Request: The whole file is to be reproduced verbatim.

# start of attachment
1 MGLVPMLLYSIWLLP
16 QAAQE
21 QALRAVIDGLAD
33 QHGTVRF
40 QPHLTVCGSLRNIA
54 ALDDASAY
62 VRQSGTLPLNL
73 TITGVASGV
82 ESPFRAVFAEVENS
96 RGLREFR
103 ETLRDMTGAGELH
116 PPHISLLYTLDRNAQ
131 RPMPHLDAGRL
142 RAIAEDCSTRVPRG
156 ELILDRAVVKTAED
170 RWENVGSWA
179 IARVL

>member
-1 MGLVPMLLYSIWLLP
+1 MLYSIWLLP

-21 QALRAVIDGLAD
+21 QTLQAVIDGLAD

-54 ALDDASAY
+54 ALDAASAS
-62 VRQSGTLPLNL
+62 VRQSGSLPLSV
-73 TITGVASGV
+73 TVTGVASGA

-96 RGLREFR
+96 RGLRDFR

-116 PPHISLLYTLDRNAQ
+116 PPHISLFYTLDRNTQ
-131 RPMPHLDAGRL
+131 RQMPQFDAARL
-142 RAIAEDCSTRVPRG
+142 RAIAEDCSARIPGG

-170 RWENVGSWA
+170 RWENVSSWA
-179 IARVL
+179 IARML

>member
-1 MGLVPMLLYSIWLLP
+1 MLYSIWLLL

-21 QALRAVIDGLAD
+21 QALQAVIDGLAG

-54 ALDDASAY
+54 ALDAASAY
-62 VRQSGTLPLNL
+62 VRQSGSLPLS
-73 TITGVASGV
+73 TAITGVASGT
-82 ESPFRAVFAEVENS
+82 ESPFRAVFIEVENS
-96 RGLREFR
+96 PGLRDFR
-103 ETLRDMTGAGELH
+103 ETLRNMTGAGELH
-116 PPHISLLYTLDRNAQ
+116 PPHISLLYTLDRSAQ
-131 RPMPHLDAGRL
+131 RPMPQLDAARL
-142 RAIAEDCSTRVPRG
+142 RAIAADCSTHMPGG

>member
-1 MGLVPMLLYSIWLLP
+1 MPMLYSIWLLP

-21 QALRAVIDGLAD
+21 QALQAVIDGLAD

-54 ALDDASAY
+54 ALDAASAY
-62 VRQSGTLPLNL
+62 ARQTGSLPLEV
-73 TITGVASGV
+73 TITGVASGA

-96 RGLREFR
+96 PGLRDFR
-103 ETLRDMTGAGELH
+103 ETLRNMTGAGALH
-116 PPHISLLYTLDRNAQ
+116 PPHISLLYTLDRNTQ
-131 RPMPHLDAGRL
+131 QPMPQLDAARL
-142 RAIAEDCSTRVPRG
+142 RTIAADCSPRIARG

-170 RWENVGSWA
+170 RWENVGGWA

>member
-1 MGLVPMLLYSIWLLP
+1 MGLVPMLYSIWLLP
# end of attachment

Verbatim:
1 MGLVPMLLYSIWLLP
16 QAAQE
21 QALRAVIDGLAD
33 QHGTVRF
40 QPHLTVCGSLRNIA
54 ALDDASAY
62 VRQSGTLPLNL
73 TITGVASGV
82 ESPFRAVFAEVENS
96 RGLREFR
103 ETLRDMTGAGELH
116 PPHISLLYTLDRNAQ
131 RPMPHLDAGRL
142 RAIAEDCSTRVPRG
156 ELILDRAVVKTAED
170 RWENVGSWA
179 IARVL

>member
-1 MGLVPMLLYSIWLLP
+1 MLYSIWLLP

-21 QALRAVIDGLAD
+21 QTLQAVIDGLAD

-54 ALDDASAY
+54 ALDAASAS
-62 VRQSGTLPLNL
+62 VRQSGSLPLSV
-73 TITGVASGV
+73 TVTGVASGA

-96 RGLREFR
+96 RGLRDFR

-116 PPHISLLYTLDRNAQ
+116 PPHISLFYTLDRNTQ
-131 RPMPHLDAGRL
+131 RQMPQFDAARL
-142 RAIAEDCSTRVPRG
+142 RAIAEDCSARIPGG

-170 RWENVGSWA
+170 RWENVSSWA
-179 IARVL
+179 IARML

>member
-1 MGLVPMLLYSIWLLP
+1 MLYSIWLLL

-21 QALRAVIDGLAD
+21 QALQAVIDGLAG

-54 ALDDASAY
+54 ALDAASAY
-62 VRQSGTLPLNL
+62 VRQSGSLPLS
-73 TITGVASGV
+73 TAITGVASGT
-82 ESPFRAVFAEVENS
+82 ESPFRAVFIEVENS
-96 RGLREFR
+96 PGLRDFR
-103 ETLRDMTGAGELH
+103 ETLRNMTGAGELH
-116 PPHISLLYTLDRNAQ
+116 PPHISLLYTLDRSAQ
-131 RPMPHLDAGRL
+131 RPMPQLDAARL
-142 RAIAEDCSTRVPRG
+142 RAIAADCSTHMPGG

>member
-1 MGLVPMLLYSIWLLP
+1 MPMLYSIWLLP

-21 QALRAVIDGLAD
+21 QALQAVIDGLAD

-54 ALDDASAY
+54 ALDAASAY
-62 VRQSGTLPLNL
+62 ARQTGSLPLEV
-73 TITGVASGV
+73 TITGVASGA

-96 RGLREFR
+96 PGLRDFR
-103 ETLRDMTGAGELH
+103 ETLRNMTGAGALH
-116 PPHISLLYTLDRNAQ
+116 PPHISLLYTLDRNTQ
-131 RPMPHLDAGRL
+131 QPMPQLDAARL
-142 RAIAEDCSTRVPRG
+142 RTIAADCSPRIARG

-170 RWENVGSWA
+170 RWENVGGWA

>member
-1 MGLVPMLLYSIWLLP
+1 MGLVPMLYSIWLLP